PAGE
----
|A reluctant execution in Army of Shadows|
In my mind, there are different types of screen violence. First of all, there's violence that's supposed to be ugly, that's supposed to repulse the viewer and demonstrate to them how horrible violence really is. This is what I consider to be, more or less, realistic violence. You'll find it in many of the films of Sam Peckinpah, or Steven Spielberg's Saving Private Ryan, or Wes Craven's The Last House on the Left, or Jean-Pierre Melville's L'armée des ombres (Army of Shadows). When you watch a violent sequence in one these films, it's the filmmakers' intention that you should be sickened by it. In many cases, the characters in the films who perpetrate the violence are sickened by it as well. It couldn't possibly be argued that a well-adjusted person would view these films and get the idea that violence is a positive thing (although that hasn't stopped a never-ending stream of pundits from trying to do just that over virtually the entire history of the cinema). At the very least, it's shown to be repugnant but necessary. Melville's film contains an incredibly powerful scene in which members of the French resistance during World War II reluctantly kill an informer who would otherwise give them away to the Nazis; the necessity of doing it quietly and cleanly means that they have to strangle him, and it's absolutely excruciating to watch, despite the fact that it's not at all graphic.
With that being said, many of the violent sequences in these films are nevertheless filmed and presented in a way that is visually and cinematically exciting. Scenes like the Normandy invasion in Private Ryan or the opening and closing gun battles in The Wild Bunch are horrifying, yes, but there's no denying the fact that the bravura expression of sheer cinematic technique utilized in these sequences is thrilling in its own right, and is somehow artistically divorced from the content itself. In short, it's possible to admire them even as you're appalled by them. (By contrast, the rape/murder sequences in Last House on the Left are filmed so dispassionately and with such a lack of flourish that they become practically unbearable to watch.) The argument has been put forth that these films somehow condone violence merely by presenting it, but the idea that exhibiting violence in a graphic manner is tantamount to condoning it seems ludicrous to me. Film is no different than other forms of art. If I look at Picasso's Guernica and say "Goddamn, that's an amazing painting," does that mean I think it's OK for fascists to bomb a town full of women and children into splinters? Of course not. Cinematic violence of this type can justifiably be referred to as an artist making a statement about society.
Another type of screen violence, which is somewhat more problematic, is the type that isn't supposed to turn us off. It's the kind we're actually supposed to, well, enjoy. It's heroes taking out villains by any means necessary. It's Charles Bronson blowing away a scumbag rapist, or John Rambo using an explosive-tipped arrow to detonate a Vietnamese soldier, or Steven Seagal kicking the living shit out of a terrorist. It's violence that's supposed to elicit a cheer from the audience, or a giggle, or at the very least, a satisfied sigh. This is the type of violence that worries some people, and to a certain extent, I can understand why. The violence in these films is presented as less consequential, or even inconsequential. In most cases, we aren't shown the bad guys' pain at any great length, or the grief of their loved ones (if they have any; more often than not, they exist in a vacuum), or the circumstances that made them the way they were. The filmmakers aren't interested in those things, nor are we supposed to be, and as a result, those on the receiving end of this "righteous" violence are dehumanized.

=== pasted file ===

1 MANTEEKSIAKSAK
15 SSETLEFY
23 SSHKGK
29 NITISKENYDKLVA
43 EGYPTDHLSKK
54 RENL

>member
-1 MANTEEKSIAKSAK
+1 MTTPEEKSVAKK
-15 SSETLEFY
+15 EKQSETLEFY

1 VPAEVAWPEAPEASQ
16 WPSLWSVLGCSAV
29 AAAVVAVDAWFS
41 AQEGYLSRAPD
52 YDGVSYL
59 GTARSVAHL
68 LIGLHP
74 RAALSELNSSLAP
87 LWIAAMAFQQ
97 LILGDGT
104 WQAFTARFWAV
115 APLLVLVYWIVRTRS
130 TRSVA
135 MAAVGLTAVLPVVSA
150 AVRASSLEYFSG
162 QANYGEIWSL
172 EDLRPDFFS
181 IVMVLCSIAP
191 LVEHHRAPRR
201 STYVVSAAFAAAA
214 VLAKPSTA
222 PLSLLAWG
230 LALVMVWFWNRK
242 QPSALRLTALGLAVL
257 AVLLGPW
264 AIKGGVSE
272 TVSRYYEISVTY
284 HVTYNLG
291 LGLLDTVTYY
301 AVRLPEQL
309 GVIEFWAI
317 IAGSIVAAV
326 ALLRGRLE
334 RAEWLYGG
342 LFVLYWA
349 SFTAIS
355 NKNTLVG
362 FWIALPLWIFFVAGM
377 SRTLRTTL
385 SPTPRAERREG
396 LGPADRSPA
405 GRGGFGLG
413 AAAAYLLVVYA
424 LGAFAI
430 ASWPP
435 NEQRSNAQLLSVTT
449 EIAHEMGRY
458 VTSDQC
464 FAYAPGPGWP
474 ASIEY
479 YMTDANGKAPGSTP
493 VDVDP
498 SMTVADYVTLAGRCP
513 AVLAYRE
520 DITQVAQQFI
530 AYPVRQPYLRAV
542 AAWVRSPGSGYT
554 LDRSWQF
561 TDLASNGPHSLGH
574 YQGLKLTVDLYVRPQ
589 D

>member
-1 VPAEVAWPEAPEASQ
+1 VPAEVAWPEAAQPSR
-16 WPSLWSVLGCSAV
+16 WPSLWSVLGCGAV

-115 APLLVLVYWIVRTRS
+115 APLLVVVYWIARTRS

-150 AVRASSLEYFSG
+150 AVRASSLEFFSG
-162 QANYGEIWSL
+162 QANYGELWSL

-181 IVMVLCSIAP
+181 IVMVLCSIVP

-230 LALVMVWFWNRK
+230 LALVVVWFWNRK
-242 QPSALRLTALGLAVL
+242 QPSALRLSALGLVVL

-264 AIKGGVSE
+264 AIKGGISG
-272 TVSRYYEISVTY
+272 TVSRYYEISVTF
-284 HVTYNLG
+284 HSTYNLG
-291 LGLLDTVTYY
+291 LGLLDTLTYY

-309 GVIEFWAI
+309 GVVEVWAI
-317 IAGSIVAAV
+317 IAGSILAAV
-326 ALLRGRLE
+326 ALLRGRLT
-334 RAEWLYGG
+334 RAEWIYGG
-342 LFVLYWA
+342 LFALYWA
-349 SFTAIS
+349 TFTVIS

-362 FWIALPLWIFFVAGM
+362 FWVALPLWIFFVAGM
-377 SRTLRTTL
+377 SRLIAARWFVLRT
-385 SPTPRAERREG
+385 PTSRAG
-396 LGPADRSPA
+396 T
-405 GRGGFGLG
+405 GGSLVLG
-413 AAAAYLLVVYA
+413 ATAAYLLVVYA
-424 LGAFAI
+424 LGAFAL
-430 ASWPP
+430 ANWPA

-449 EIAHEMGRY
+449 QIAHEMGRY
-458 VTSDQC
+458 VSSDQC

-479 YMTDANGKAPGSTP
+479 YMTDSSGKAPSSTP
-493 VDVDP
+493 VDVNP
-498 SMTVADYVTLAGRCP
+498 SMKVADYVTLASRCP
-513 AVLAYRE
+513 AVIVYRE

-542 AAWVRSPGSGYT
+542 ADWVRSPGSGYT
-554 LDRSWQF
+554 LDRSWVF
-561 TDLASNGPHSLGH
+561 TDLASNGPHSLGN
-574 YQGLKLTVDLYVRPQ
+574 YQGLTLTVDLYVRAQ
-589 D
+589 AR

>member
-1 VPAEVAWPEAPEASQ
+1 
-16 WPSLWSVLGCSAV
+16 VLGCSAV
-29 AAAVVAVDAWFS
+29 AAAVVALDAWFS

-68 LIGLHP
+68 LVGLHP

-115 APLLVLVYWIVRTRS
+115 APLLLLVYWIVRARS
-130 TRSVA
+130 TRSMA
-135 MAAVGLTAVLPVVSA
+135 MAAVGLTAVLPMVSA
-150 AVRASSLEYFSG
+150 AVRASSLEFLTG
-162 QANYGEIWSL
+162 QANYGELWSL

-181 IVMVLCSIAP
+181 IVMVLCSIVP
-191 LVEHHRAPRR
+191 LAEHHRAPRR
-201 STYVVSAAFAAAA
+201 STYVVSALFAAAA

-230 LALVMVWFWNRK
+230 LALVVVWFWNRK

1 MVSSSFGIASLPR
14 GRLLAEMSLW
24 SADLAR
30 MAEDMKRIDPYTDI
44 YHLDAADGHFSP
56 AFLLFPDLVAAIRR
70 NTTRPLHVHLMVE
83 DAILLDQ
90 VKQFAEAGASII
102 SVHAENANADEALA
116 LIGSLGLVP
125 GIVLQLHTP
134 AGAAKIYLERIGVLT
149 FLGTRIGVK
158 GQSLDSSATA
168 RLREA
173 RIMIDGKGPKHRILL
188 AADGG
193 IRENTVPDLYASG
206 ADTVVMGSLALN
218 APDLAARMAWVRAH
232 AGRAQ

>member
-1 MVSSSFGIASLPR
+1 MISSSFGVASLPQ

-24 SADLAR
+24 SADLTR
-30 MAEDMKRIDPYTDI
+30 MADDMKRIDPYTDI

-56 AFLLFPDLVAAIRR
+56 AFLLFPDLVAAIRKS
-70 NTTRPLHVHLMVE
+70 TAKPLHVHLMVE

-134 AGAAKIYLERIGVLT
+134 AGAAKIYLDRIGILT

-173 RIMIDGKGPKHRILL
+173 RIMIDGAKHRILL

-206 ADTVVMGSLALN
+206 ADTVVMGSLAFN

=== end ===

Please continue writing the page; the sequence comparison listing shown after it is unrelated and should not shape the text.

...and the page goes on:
|Raiders of the Lost Ark (my daughter said he screamed like a girl)|
Of course, the antagonists in police dramas and action movies are often presented as unrepentantly evil to begin with, and that is, in my opinion, the key to being able to enjoy these films without feeling too guilty about it. These aren't characters; they're caricatures, and sometimes it's nice to visit a world in which everything is black and white (in a moral sense). In the documentary I mentioned earlier, screenwriter Shane Black says something to the effect of "It's fun to see the bad guy get blown the fuck out of his socks," and I tend to agree. As I write this, I'm preparing to take my nine-year-old daughter to a theatrical screening of Raiders of the Lost Ark. She might be a bit young for it, but it's a rare opportunity to see this classic film on the big screen, and I want to take advantage of it in the hope that it will help kindle a love of film in her (much the same as it did for me). I was discussing with a relative whether or not I'd need to cover her eyes at the climax, when Belloq and the Nazi villains are gruesomely obliterated by the Ark, and he remarked, "Well, they deserve it!" That sums it up right there. Movie villains always deserve it. There's no doubt that they've committed their crimes; hell, we've seen them do it, and we've got the film to prove it! This absolute certainty squelches many of my moral reservations about seeing them wiped out. Speaking of Raiders, has the scene where Indy shoots the sword-wielding baddie ever failed to elicit an uproarious laugh from the audience? Like it or not, sometimes violence is just fucking hilarious! (I did end up letting my daughter watch the end; she remarked that the melting Nazi "screamed like a girl," and later, we discussed how the effects were accomplished.)